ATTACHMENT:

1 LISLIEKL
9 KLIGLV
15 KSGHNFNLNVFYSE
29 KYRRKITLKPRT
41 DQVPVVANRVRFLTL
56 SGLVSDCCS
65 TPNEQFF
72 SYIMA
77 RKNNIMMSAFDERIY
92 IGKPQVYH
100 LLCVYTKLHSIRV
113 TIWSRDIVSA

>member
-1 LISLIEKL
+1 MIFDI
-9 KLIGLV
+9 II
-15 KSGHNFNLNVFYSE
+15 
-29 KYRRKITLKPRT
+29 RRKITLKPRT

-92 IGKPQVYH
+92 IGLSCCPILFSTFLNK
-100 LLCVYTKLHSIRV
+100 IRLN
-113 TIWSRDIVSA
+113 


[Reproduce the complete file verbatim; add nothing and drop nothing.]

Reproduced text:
1 LISLIEKL
9 KLIGLV
15 KSGHNFNLNVFYSE
29 KYRRKITLKPRT
41 DQVPVVANRVRFLTL
56 SGLVSDCCS
65 TPNEQFF
72 SYIMA
77 RKNNIMMSAFDERIY
92 IGKPQVYH
100 LLCVYTKLHSIRV
113 TIWSRDIVSA

>member
-1 LISLIEKL
+1 MIFDI
-9 KLIGLV
+9 II
-15 KSGHNFNLNVFYSE
+15 
-29 KYRRKITLKPRT
+29 RRKITLKPRT

-92 IGKPQVYH
+92 IGLSCCPILFSTFLNK
-100 LLCVYTKLHSIRV
+100 IRLN
-113 TIWSRDIVSA
+113 